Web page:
Because of the pandemic quarantine that was imposed in March, the Philadelphia Orchestra canceled the concert that was to include the premiere of Jessica Hunt’s Climb. A new concert, which puts Jessica in company with Mozart and Brahms (instead of Beethoven) is now scheduled for October 15: When not teaching as a professor at the Peabody Institute, Jessica serves as RJA’s social media coordinator.
“A Big Sur Sojourn: Scouting the Rugged Sea-Meets-Landscape that Fired the Imagination of So Many Writers,” a story by Elliott Almond with photographs by Karl Mondon, was published in the Bay Area Mercury News, May 17, 2020:
A previously unrecorded review of Be Angry at the Sun surfaced recently. Written by A. M. Klein in 1942 and originally published in the Canadian Jewish Chronicle, the review is titled “Robinson Jeffers—Proto-Fascist?” Acknowledging Jeffers’ genius as a poet, Klein nevertheless wonders why he wrote about Hitler the way he did in “The Bowl of Blood” and other poems. The review is included in Klein’s Literary Essays and Reviews, edited by Usher Caplan and M. W. Steinberg (University of Toronto, 1987). It can also be found in the journal itself, available at Google News. See page 4 of the February 6, 1942 issue:

Message from the President ~ May 2020

Readers of Robinson Jeffers are accustomed to finding words of wisdom in his letters and poetry that address issues of timely concern—even issues as far from Jeffers himself as the outbreak of Covid-19. The word “pestilence,” for instance, appears in Passenger Pigeons, a poem about mass extinction and humanity’s false belief in its own invulnerability. The word “plague” shows up in There is this infinite energy, a poem that urges us to see beauty in everything. And the word “virus” is featured in The unformed volcanic earth, a poem that describes the first major stage of life as a virus floating on the surface of a primal ocean. These, and any number of other poems (we all have our favorites), are worth rereading as we ponder the Hydra-like crisis we’re facing.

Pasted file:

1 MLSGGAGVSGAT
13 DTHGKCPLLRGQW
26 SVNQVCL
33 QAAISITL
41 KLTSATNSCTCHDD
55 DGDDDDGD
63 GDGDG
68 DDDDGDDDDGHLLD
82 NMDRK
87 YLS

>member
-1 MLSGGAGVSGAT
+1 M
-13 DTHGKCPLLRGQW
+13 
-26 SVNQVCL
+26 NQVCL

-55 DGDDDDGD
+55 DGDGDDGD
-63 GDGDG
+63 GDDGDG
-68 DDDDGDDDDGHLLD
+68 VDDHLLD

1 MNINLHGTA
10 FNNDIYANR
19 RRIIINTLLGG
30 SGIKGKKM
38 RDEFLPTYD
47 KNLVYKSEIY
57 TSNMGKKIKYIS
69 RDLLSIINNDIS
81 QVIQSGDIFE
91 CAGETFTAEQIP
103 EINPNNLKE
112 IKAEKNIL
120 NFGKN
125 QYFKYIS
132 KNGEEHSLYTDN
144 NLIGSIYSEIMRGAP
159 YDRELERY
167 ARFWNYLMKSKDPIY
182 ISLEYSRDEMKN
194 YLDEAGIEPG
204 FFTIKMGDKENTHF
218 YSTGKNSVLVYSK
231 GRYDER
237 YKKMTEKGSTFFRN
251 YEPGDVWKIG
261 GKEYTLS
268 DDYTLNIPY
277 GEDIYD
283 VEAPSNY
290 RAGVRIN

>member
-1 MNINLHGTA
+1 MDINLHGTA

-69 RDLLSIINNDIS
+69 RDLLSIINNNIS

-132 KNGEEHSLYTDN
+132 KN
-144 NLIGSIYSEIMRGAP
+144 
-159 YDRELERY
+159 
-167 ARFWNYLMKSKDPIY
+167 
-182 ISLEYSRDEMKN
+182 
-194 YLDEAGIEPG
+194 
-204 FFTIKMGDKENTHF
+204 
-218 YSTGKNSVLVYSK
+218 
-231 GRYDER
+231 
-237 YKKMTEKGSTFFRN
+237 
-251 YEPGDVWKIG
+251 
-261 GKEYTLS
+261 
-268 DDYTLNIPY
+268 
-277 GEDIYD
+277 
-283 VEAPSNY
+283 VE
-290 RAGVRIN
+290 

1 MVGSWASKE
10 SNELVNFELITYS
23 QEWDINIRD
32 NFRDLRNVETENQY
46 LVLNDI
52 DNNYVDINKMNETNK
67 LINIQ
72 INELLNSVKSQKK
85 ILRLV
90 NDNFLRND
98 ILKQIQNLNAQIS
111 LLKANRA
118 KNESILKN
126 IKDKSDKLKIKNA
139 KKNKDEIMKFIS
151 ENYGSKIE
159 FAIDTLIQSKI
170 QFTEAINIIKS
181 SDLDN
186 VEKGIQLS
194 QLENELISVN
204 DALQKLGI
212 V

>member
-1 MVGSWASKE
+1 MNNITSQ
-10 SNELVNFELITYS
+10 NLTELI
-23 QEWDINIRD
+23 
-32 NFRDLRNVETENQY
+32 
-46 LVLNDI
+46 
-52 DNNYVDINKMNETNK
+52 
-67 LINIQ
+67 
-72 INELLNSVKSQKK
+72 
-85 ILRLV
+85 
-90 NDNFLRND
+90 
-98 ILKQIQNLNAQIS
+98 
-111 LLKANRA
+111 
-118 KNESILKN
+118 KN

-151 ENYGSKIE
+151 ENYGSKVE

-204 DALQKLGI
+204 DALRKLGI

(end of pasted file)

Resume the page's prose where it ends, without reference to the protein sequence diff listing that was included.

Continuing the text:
Before the pandemic arrived, an RJA ad hoc committee was working out the details of a partnership with the Tor House Foundation, whereby RJA scholars would provide most of the program material for the 2020 THF Fall Festival. If the partnership proved successful, the RJA membership would then consider the possibility of dropping its annual February conference and joining THF each October instead. Due to the ongoing need for social distancing, however, this year’s Fall Festival has been canceled. Since it is uncertain when it will be safe for people to socialize as usual, all plans are currently on hold. We will keep you informed of developments as they occur.

Fortunately, other RJA initiatives are untouched by the pandemic. The next issue of Jeffers Studies, for instance, is already in a preliminary phase of production. Also, a thorough revision of our website is nearing completion. Tim Hunt, with the assistance of Mick McAllister, has steered the project through a number of challenges, including a move to a more dependable host and the creation of a whole new set of operating protocols. In order to improve the look of the website, new graphics will be added soon.